Thanks to a dramatic drop in robberies, violent crime in Howard County decreased by 10.3 percent in the first quarter of this year, county police said yesterday. The statistics show that 36 robberies were reported between January and March, compared with 69 in the same period last year. No homicides were reported in the first quarter of this year; last year there was one in the first three months. "Hopefully, we can continue the trend," said Sgt. John Superson, a police spokesman. Police credit a new robbery unit and a special assignment section with helping to reduce the number of street crimes.
NEWS
By Nick Madigan and Nick Madigan,nick.madigan@baltsun.com | September 23, 2009
In some places, it's rare to hear "crime" and "good news" spoken in the same breath. Not, apparently, in Baltimore County. For 13 years, county officials have been able to point to steady, if not always huge, declines in most acts of crime. That's something to crow about, and the county executive, James T. Smith Jr., wasted no time Tuesday in doing just that, proclaiming "impressive drops" in most so-called serious crimes in the first six months of this year, compared with the corresponding period in 2008.
NEWS
By Luke Broadwater, The Baltimore Sun | January 5, 2012
Baltimore County ended 2011 with 30 homicides — a spike from the 20 killings in 2010. Still, police say, the homicide tally is one of the lowest in recent years and not a cause for alarm. Police spokeswoman Elise Armacost said 2010 was "an anomaly. " "That was a very low year. It's important to look at the circumstances behind each of these crimes. We're not seeing any increase in random crime. Almost all of these homicides involve people who knew each other," Armacost said.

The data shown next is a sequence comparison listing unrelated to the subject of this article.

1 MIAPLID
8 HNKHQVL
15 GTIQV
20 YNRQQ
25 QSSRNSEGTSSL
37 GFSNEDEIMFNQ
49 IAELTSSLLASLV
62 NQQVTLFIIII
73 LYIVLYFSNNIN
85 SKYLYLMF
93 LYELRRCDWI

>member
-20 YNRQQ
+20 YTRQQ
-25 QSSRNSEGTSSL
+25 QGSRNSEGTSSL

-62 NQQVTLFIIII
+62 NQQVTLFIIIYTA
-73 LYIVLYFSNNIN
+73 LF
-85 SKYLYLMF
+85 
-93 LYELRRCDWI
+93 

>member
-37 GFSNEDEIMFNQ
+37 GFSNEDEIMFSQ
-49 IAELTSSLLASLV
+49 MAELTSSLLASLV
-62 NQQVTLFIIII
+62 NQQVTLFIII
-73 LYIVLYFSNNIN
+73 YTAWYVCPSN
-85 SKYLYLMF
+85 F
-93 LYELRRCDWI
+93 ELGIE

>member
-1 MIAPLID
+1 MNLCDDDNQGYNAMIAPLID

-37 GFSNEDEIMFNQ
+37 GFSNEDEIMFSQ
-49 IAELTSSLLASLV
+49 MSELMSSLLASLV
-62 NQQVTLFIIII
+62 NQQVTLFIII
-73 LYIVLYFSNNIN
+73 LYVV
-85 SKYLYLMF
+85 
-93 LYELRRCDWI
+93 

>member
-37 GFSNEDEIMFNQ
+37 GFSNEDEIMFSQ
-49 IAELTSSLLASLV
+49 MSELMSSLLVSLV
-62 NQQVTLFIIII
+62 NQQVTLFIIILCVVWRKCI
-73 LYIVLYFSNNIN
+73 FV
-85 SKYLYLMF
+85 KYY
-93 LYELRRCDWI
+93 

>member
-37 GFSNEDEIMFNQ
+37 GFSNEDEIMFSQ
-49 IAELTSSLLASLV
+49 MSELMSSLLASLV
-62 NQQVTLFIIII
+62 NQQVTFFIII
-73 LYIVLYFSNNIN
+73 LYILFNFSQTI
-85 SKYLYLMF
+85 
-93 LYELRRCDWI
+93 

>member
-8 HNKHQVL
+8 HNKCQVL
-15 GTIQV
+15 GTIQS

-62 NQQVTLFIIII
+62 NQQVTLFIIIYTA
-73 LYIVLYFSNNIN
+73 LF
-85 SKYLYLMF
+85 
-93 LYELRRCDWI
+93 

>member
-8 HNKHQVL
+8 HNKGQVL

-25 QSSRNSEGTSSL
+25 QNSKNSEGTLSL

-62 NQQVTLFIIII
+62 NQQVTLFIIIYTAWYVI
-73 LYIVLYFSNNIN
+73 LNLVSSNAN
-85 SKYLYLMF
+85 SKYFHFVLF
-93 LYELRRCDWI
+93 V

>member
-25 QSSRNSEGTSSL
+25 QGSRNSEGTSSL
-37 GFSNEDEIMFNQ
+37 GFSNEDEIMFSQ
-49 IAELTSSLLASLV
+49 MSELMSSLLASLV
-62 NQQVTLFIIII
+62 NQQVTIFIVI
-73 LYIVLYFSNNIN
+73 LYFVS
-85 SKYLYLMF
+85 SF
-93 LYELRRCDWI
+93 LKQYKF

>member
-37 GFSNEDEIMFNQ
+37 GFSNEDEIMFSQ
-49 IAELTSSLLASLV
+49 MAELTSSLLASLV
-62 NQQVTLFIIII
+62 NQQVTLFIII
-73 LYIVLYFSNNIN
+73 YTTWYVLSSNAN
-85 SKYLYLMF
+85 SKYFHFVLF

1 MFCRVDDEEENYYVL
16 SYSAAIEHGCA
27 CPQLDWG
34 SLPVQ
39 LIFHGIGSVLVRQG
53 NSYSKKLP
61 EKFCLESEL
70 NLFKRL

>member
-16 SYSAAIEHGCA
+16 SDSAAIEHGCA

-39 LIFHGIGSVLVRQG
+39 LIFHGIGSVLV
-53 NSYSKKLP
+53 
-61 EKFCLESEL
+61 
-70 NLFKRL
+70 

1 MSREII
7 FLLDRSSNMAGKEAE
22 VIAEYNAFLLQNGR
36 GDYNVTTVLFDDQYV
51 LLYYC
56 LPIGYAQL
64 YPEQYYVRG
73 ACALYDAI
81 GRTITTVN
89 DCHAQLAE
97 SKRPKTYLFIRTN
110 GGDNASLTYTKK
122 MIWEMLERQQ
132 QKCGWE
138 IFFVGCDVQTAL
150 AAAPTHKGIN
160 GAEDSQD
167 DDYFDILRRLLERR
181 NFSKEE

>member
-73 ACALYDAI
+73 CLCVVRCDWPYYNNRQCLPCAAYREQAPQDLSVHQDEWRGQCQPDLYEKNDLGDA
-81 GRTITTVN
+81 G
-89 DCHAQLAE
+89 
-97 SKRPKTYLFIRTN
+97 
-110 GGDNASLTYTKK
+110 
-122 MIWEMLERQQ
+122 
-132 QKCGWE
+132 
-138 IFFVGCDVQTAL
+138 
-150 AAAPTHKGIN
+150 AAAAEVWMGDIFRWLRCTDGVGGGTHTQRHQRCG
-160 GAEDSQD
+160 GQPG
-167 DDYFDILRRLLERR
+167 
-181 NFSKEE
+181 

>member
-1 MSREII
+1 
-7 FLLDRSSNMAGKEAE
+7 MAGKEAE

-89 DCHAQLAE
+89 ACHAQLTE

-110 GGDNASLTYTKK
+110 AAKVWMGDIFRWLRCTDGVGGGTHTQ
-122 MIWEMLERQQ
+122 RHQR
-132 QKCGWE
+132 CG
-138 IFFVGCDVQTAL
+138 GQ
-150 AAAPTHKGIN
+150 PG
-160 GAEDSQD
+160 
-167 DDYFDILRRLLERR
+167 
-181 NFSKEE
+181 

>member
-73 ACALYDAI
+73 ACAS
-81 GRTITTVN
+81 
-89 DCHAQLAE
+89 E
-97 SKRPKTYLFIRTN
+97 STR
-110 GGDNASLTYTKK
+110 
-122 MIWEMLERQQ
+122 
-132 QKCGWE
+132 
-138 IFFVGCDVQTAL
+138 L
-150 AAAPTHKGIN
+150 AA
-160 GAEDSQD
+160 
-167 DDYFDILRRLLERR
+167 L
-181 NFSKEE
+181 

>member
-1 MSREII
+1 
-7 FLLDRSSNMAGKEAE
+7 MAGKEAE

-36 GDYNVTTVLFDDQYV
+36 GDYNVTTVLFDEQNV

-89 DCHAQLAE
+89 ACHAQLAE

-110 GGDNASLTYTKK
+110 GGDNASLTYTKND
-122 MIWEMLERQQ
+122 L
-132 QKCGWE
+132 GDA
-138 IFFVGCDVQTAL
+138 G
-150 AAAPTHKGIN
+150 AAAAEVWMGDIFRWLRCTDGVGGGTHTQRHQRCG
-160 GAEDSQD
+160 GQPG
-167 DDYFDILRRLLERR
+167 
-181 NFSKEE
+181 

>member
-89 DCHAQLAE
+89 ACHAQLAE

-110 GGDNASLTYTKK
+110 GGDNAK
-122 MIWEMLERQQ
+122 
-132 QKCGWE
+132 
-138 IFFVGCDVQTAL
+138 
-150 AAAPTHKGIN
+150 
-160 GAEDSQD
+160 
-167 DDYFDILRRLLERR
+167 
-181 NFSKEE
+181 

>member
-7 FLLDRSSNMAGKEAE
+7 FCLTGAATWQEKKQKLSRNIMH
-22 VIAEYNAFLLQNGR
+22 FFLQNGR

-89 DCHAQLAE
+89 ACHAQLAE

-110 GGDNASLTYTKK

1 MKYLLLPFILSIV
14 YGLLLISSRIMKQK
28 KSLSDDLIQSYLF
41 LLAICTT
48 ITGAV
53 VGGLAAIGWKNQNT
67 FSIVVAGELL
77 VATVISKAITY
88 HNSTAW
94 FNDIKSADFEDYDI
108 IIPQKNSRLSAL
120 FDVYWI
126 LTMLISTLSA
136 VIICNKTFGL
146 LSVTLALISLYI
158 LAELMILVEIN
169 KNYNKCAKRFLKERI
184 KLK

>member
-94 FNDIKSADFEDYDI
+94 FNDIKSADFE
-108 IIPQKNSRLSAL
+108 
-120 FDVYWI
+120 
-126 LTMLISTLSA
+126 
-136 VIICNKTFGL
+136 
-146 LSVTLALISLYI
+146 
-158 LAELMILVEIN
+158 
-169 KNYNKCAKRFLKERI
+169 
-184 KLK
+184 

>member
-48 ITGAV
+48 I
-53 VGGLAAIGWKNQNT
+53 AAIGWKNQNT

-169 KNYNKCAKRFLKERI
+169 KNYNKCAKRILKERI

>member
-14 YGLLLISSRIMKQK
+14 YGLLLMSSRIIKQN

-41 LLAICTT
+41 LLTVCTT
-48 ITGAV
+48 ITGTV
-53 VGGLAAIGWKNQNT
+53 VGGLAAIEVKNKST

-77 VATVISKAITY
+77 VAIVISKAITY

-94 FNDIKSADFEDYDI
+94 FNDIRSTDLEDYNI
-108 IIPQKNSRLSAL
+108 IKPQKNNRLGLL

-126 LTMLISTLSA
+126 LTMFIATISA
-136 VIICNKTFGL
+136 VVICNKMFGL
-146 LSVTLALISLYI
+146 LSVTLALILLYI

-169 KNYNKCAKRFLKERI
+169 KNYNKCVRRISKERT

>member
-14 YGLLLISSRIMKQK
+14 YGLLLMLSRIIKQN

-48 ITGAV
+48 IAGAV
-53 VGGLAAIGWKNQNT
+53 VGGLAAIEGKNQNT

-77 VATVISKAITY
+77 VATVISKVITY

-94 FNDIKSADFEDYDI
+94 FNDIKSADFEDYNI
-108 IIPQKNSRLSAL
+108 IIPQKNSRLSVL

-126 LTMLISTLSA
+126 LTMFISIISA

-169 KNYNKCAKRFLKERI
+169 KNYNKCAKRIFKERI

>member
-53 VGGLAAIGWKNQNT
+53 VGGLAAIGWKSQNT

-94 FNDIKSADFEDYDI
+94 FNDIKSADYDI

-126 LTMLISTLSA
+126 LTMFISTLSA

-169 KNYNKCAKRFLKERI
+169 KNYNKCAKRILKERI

NEWS
By Tim Craig and Tim Craig,SUN STAFF | October 11, 2001
Stymied by several puzzling killings this year, the Baltimore County Police Department's homicide unit is on pace for its lowest homicide clearance rate in six years. Detectives have solved two-thirds of the 21 homicides reported this year in the county. But they have been unable to determine who is responsible for two strangling deaths and one fatal stabbing - all involving women - or who shot two men at an Owings Mills apartment complex. Two other homicides - one in which a man was shot while sitting in his car outside his Milford Mill apartment, the other involving an Essex man shot in front his home - also remain unsolved.
NEWS
By Justin Fenton, The Baltimore Sun | January 1, 2013
Baltimore was unable in 2012 to sustain a significant milestone — the first drop below 200 homicides in a generation — but officials see reasons to remain optimistic that declines will resume. As the Police Department's leadership changed, the city recorded 217 killings, about 10 percent more than the 197 in 2011, but still the second-lowest homicide rate since the late 1980s. Police statistics released Tuesday show that total crime and most categories of gun violence continued to decline.
NEWS
By Yvonne Wenger, The Baltimore Sun | August 1, 2012
As the investigation into Violet R. Ripken's abduction stretched into an eighth day, police remained silent Wednesday about their leads - a strategy Harford County State's Attorney Joseph I. Cassilly said could ensure the potential suspect doesn't destroy evidence or intimidate witnesses. Investigators on the 40-person Aberdeen police force, Cassilly said, must find a balance in publicly releasing details that will help solve the case but will not provide any advantage to the man believed to have abducted the 74-year-old mother of Orioles legend Cal Ripken Jr. and widow of former manager Cal Ripken Sr. "I hope that we're successful; that's all I say," Cassilly said.
NEWS
By Justin Fenton, The Baltimore Sun | June 7, 2012
Angela Holland seems to know just about everyone in her North Baltimore neighborhood. She jokes with a guy hanging out of the window of an apartment high-rise. She consoles the deli counter man at the East 25th Street corner store, who's distraught about losing his mother two years ago. Without saying a word, she slips a few quarters to a man sitting on a stoop, who in turn hands her a cigarette. These folks know her. And some of the people in this neighborhood, she suspects, also know who killed her son, 22-year-old Jerry Isaac.